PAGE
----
Digital Rare Book:
Pag Sam Jon Zang
History of the rise, progress and downfall of Buddhism in India
By Sumpa Khan-po Yece Pal Jor
Edited by Sarat Chandra Das
Published by The Presidency Jail Press, Calcutta - 1908
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Relevance of this book can be seen in D.N.Jha's rebuttal of Arun Shourie's essay on the marxist interpretation of the destruction of the Nalanda University:
..."Here is the relevant extract from Sumpa’s work cited by Shourie : “While a religious sermon was being delivered in the temple that he [Kakut Siddha] had erected at Nalanda, a few young monks threw washing water at two Tirthika beggars. (The Buddhists used to designate the Hindus by the term Tirthika). The beggars being angry, set fire on the three shrines of Dharmaganja, the Buddhist University of Nalanda, viz.— Ratna Sagara, Ratna Ranjaka including the nine-storeyed temple called Ratnodadhi which contained the library of sacred books” (p.92). Shourie questions how the two beggars could go from building to building to “burn down the entire, huge, scattered complex.” Look at another passage (abridged by me in the following paragraph) from the History of Buddhism in India written by another Tibetan monk and scholar Taranatha in the 17th century:
During the consecration of the temple built by Kakutsiddha at Nalendra [Nalanda] “the young naughty sramanas threw slops at the two tirthika beggars andkept them pressed inside door panels and set ferocious dogs on them”. Angered by this, one of them went on arranging for their livelihood and the other sat in a deep pit and “engaged himself in surya sadhana” [solar worship] , first for nine years and then for three more years and having thus “acquired mantrasiddhi” he “performed a sacrifice and scattered the charmed ashes all around” which “immediately resulted in a miraculously produced fire”, consuming all the eighty four temples and the scriptures some of which, however, were saved by water flowing from an upper floor of the nine storey Ratnodadhi temple. (History of Buddhism in India, English tr. Lama Chimpa & Alka Chattopadhyaya, summary of pp.141-42).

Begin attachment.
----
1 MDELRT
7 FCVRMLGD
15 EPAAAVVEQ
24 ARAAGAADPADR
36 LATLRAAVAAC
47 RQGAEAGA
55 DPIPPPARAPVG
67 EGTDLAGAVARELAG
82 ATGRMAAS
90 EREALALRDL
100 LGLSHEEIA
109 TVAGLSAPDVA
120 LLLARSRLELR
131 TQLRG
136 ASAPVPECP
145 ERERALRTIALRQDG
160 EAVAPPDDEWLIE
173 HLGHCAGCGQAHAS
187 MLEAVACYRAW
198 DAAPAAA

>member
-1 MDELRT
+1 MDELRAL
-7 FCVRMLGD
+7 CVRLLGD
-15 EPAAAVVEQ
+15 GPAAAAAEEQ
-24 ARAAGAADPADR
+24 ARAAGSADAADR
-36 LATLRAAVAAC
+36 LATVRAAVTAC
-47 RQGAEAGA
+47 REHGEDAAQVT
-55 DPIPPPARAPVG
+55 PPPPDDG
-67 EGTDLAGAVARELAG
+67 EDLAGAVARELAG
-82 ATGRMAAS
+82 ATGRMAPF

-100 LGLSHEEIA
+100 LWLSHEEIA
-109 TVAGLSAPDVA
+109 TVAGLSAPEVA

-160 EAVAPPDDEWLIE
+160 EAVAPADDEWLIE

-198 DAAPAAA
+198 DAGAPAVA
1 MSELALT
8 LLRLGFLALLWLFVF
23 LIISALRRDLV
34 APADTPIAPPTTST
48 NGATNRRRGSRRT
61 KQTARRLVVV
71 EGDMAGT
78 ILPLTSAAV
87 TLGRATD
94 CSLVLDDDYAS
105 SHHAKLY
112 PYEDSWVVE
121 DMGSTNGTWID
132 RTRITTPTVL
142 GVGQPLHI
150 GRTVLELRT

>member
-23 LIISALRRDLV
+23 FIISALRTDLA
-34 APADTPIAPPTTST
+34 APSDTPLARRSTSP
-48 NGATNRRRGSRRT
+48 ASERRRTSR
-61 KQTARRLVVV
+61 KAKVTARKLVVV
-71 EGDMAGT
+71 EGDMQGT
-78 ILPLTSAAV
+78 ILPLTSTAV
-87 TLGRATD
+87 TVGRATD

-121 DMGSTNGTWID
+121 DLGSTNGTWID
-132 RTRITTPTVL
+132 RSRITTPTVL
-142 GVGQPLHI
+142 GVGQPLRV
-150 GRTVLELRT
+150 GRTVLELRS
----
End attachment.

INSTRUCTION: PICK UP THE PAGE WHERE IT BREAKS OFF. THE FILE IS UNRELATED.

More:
If we look at the two narratives closely, they are similar. The role of the Tirthikas and their miraculous fire causing a conflagration are common to both. Admittedly one does not have to take the miracles literally but it is not justified to ignore their importance as part of traditions which gain in strength over time and become part of collective memory of the community. Nor is it desirable or defensible to disregard the element of long standing antagonism between the Brahmins and Buddhists which may have given rise to the Tibetan tradition and nurtured it till as late as the 18th century or even later. It is in the context of this Buddhist-Tirthika animosity that the account of Sumpa assumes importance; it also makes sense because it jibes with Taranatha’s evidence. Further, neither Sumpa, nor Taranatha, ever came to India. This should mean that the idea of Brahminical hostility to the religion of the Buddha traveled to Tibet fairly early and became part of its Buddhist tradition, and found expression in the 17th-18th century Tibetan writings."